It’s simple to prepare and cook acorn squash, and it’s such a great addition to a meal! Baked with butter and brown sugar, acorn squash is a tradition every year at my family’s Thanksgiving dinner. But you don’t have to wait until November to make this delicious treat!
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Acorn Squash is Economical
Currently, acorn squash is about $1.29/pound in stores here in New England, but I’ve seen the price go down to 98 cents/pound in the summer – but that isn’t for the organically grown squash.
Grow your own for the best deal in town!
The most economical way to get your squash is to grow your own. I grew 19 pounds of squash one year – from just 9 plants! So my garden produced $24.51 in squash from less than 50 cents worth of seeds. Now that’s what I call a deal!
Harvesting & Storing Acorn Squash
At the end of summer when the squash show patches of orange on the dark green skin, they are ready to pick. I use 5-gallon buckets to store them – unwashed, and leaving the stems on. Since my basement is cool and dry, I store the buckets of squash there until I need them – which is typically for Thanksgiving dinner.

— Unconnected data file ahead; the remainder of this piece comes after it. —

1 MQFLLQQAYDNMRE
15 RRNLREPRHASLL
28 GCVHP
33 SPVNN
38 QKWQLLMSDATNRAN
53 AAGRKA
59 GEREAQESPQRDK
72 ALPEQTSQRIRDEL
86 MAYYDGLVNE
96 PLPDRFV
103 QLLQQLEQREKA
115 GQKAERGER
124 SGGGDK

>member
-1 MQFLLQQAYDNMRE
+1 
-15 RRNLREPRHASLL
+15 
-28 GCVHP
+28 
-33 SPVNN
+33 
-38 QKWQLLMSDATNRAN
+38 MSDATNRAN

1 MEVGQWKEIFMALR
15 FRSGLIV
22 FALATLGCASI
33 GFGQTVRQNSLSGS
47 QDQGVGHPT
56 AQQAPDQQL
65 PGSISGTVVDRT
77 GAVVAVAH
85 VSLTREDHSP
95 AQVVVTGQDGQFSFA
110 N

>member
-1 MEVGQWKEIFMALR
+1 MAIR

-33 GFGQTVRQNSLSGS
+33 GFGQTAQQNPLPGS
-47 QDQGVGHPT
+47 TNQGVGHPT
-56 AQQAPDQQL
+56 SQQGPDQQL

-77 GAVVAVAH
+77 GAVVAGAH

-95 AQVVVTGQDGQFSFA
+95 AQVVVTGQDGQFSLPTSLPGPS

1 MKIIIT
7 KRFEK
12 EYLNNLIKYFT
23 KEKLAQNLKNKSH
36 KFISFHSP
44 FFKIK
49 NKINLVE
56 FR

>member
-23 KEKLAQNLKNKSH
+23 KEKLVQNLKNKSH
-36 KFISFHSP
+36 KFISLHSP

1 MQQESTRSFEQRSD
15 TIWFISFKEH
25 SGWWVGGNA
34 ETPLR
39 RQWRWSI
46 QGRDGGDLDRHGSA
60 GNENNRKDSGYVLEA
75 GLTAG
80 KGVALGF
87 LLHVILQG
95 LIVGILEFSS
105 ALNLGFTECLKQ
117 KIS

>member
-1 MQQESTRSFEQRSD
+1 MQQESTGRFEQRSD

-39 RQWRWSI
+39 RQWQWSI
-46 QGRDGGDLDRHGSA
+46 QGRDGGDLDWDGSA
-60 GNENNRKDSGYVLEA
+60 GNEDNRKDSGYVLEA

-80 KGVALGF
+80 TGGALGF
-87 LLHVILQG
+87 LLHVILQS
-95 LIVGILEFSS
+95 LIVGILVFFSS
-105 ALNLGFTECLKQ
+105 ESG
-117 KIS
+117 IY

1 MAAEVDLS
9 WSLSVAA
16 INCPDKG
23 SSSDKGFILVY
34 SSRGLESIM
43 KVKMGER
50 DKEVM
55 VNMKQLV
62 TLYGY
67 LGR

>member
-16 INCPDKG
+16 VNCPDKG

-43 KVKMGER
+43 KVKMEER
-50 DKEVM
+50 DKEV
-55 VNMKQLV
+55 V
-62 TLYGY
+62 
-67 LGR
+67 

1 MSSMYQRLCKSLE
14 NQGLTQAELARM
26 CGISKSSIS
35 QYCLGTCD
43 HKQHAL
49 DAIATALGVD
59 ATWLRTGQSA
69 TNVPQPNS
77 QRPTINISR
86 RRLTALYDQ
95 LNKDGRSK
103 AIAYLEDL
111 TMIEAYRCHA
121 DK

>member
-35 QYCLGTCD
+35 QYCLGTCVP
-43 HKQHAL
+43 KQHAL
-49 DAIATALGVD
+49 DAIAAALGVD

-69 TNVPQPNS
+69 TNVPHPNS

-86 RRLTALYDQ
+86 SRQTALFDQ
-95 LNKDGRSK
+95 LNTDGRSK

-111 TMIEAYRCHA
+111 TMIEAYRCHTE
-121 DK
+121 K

Aren’t these gorgeous? These are the acorn squash from my garden.
How to Prepare & Cook Acorn Squash
- 6 acorn squash (1/2 squash per person)
- 12 TBS butter
- 12 TBS light brown sugar
- Preheat the oven to 350 degrees.
- Wash and dry each one and remove the stem.
- Using a cleaver or long, wide knife, slice a bit off the pointier end of the squash so it will sit flat in the baking pan. The stem end is already flat enough to sit in the baking pan without tipping over.
- Cut each squash in half. They are pretty hard, and have a tendency to roll when you try to cut them, so be careful! Put a tea towel around them to keep them from rolling around on the cutting board, and use a rubber mallet to tap the clever or knife into the squash.
- Once all the squash are halved, use a spoon to scoop out the seeds and stringy centers of each piece
- Arrange the halves in a baking dish so they sit flat. You can pack them tightly into the pan, since they will shrink a little as they bake.
- Put a tablespoon (or more) of butter and a tablespoon of brown sugar in each half.
- Add about 1/2″ of water to the pan so the squash will steam as they cook.
- Cover the pan of squash with foil, and bake until the squash no longer feel hard when poked with a fork. (about an hour)
- Serve hot. These are best eaten with a spoon, so the flesh can be scooped out along with the buttery brown sugar that has melted in the center.
They are almost a substitute for dessert!
And what’s Thanksgiving dinner without mashed potatoes? You have GOT to try this recipe for the Best Ever Garlic Mashed Potatoes!